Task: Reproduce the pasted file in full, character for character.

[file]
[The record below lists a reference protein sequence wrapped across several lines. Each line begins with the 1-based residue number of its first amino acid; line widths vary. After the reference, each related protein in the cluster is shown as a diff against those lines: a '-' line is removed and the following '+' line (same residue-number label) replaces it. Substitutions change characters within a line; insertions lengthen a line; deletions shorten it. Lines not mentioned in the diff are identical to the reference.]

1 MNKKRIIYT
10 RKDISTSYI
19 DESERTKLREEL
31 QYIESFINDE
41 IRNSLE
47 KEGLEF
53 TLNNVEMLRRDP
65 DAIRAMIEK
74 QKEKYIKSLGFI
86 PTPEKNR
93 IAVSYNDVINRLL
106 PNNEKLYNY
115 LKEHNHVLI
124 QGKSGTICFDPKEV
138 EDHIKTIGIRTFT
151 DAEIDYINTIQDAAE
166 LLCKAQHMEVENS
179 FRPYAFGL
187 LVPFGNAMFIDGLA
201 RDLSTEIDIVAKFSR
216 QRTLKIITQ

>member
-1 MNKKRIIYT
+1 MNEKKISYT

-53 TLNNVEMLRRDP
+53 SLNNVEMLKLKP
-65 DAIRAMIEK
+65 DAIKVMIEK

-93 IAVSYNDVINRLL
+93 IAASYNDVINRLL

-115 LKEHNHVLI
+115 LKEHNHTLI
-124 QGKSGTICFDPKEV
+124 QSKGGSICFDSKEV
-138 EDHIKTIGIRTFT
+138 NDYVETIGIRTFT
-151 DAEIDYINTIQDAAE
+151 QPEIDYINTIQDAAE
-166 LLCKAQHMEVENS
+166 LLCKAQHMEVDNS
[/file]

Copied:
[The record below lists a reference protein sequence wrapped across several lines. Each line begins with the 1-based residue number of its first amino acid; line widths vary. After the reference, each related protein in the cluster is shown as a diff against those lines: a '-' line is removed and the following '+' line (same residue-number label) replaces it. Substitutions change characters within a line; insertions lengthen a line; deletions shorten it. Lines not mentioned in the diff are identical to the reference.]

1 MNKKRIIYT
10 RKDISTSYI
19 DESERTKLREEL
31 QYIESFINDE
41 IRNSLE
47 KEGLEF
53 TLNNVEMLRRDP
65 DAIRAMIEK
74 QKEKYIKSLGFI
86 PTPEKNR
93 IAVSYNDVINRLL
106 PNNEKLYNY
115 LKEHNHVLI
124 QGKSGTICFDPKEV
138 EDHIKTIGIRTFT
151 DAEIDYINTIQDAAE
166 LLCKAQHMEVENS
179 FRPYAFGL
187 LVPFGNAMFIDGLA
201 RDLSTEIDIVAKFSR
216 QRTLKIITQ

>member
-1 MNKKRIIYT
+1 MNEKKISYT

-53 TLNNVEMLRRDP
+53 SLNNVEMLKLKP
-65 DAIRAMIEK
+65 DAIKVMIEK

-93 IAVSYNDVINRLL
+93 IAASYNDVINRLL

-115 LKEHNHVLI
+115 LKEHNHTLI
-124 QGKSGTICFDPKEV
+124 QSKGGSICFDSKEV
-138 EDHIKTIGIRTFT
+138 NDYVETIGIRTFT
-151 DAEIDYINTIQDAAE
+151 QPEIDYINTIQDAAE
-166 LLCKAQHMEVENS
+166 LLCKAQHMEVDNS